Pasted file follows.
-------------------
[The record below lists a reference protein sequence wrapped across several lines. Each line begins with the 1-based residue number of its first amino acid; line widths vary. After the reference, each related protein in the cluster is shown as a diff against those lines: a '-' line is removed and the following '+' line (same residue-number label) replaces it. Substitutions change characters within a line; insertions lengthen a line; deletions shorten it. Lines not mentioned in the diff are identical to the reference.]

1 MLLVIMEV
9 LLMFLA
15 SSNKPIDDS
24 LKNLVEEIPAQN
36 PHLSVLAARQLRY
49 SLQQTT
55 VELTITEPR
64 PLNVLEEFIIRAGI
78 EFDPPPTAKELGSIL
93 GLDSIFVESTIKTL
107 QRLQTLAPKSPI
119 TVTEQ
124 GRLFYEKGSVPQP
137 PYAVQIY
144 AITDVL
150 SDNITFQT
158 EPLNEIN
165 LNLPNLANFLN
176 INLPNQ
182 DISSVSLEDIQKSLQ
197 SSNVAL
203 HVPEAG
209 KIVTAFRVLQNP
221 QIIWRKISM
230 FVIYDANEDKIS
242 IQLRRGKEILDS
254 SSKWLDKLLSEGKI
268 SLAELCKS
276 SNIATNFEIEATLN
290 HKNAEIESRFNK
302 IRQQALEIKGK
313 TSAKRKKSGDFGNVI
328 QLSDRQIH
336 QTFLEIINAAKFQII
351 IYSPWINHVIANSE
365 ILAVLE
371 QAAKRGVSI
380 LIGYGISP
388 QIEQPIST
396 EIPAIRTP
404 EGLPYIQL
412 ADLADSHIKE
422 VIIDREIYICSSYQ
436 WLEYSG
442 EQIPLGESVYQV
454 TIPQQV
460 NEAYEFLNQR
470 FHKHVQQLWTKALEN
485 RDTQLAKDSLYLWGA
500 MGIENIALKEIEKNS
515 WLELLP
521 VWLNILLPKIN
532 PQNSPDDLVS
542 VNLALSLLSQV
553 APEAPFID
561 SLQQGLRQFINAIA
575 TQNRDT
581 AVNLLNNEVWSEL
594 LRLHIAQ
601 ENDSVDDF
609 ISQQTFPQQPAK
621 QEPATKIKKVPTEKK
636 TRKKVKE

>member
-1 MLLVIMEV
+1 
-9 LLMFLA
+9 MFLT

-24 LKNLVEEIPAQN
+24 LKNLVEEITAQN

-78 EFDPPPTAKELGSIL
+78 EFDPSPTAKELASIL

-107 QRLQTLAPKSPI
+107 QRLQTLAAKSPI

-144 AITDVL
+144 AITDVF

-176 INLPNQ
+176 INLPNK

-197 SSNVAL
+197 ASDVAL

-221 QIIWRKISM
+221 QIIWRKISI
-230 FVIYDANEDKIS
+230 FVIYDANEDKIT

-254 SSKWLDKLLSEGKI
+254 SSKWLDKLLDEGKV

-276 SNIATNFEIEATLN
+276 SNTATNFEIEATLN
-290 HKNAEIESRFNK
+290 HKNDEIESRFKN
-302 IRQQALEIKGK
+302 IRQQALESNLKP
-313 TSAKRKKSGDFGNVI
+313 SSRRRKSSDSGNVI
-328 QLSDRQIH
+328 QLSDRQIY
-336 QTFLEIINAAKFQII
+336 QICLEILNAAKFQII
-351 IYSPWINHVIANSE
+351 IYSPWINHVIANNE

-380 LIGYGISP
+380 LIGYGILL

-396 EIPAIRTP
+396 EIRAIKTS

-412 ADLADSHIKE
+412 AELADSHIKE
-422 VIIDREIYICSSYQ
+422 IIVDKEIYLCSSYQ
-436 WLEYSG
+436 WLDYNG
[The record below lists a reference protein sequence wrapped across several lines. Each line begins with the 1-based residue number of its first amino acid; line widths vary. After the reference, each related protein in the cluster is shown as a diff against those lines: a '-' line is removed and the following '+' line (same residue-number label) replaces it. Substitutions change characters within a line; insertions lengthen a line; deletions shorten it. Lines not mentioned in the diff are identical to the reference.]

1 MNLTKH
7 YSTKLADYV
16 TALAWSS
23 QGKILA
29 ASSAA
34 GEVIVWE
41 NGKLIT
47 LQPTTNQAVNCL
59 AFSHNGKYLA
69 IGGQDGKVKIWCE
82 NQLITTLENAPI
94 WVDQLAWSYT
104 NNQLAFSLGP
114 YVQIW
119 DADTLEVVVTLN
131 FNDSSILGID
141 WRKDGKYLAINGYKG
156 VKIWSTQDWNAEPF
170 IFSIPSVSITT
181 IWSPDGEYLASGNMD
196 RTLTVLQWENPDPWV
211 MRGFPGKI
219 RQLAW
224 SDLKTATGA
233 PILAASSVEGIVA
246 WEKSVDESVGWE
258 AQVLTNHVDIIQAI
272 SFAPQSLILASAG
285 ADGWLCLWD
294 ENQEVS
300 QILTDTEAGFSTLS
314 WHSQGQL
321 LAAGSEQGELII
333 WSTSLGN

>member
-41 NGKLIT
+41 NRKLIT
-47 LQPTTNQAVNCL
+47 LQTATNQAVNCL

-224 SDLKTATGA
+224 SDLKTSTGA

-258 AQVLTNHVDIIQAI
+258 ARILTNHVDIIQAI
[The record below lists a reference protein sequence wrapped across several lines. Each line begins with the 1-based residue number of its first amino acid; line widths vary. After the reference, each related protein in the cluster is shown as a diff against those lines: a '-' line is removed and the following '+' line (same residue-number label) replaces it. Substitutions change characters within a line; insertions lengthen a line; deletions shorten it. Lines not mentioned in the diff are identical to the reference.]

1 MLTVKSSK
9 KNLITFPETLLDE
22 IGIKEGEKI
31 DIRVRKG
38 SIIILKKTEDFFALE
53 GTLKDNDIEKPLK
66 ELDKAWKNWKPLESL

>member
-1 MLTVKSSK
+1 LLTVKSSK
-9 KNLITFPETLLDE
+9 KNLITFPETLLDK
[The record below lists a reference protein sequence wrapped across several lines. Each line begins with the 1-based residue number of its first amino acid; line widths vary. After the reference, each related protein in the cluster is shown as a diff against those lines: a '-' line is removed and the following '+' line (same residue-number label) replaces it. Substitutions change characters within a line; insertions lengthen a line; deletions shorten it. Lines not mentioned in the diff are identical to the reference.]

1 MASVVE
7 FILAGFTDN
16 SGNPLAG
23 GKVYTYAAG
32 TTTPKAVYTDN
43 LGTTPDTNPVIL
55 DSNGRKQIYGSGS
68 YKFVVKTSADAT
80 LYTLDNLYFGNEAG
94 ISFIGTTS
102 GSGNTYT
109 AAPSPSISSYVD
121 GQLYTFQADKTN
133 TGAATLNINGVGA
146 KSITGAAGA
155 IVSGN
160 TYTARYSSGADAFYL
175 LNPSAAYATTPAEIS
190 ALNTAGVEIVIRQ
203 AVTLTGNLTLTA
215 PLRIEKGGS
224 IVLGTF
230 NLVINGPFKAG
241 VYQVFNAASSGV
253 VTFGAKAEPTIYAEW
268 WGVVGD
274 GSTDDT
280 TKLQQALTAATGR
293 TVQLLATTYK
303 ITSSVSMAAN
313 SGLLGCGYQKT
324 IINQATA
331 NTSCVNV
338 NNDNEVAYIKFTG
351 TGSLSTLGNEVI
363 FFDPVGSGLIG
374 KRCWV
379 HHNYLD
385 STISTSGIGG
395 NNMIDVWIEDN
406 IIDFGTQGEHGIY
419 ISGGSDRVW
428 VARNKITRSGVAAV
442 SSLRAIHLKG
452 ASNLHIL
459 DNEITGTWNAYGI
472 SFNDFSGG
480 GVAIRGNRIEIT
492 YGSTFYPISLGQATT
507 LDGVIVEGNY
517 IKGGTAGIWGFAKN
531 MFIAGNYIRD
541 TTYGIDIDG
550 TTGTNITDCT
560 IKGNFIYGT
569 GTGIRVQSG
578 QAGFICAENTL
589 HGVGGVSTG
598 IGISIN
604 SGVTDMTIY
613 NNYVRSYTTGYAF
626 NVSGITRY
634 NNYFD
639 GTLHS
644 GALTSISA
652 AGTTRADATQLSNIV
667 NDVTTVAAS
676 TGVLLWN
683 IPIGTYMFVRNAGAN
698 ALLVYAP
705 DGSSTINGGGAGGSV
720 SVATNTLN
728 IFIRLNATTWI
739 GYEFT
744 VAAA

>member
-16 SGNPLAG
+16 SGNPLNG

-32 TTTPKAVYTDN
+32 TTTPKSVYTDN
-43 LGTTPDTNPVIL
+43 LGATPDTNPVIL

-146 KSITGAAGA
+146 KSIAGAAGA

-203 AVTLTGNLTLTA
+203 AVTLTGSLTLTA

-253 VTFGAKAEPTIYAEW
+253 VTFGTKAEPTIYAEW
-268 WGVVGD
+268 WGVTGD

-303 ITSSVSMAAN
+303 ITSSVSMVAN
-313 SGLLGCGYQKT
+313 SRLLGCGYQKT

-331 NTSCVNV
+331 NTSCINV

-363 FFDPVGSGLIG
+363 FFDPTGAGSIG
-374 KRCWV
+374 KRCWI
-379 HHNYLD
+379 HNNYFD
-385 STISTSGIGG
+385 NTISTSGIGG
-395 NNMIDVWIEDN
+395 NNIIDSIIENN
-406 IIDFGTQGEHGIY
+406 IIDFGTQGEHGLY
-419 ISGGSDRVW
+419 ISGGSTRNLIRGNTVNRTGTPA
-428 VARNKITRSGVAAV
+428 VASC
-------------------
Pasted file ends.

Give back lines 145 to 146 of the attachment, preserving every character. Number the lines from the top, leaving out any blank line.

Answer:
321 LAAGSEQGELII
333 WSTSLGN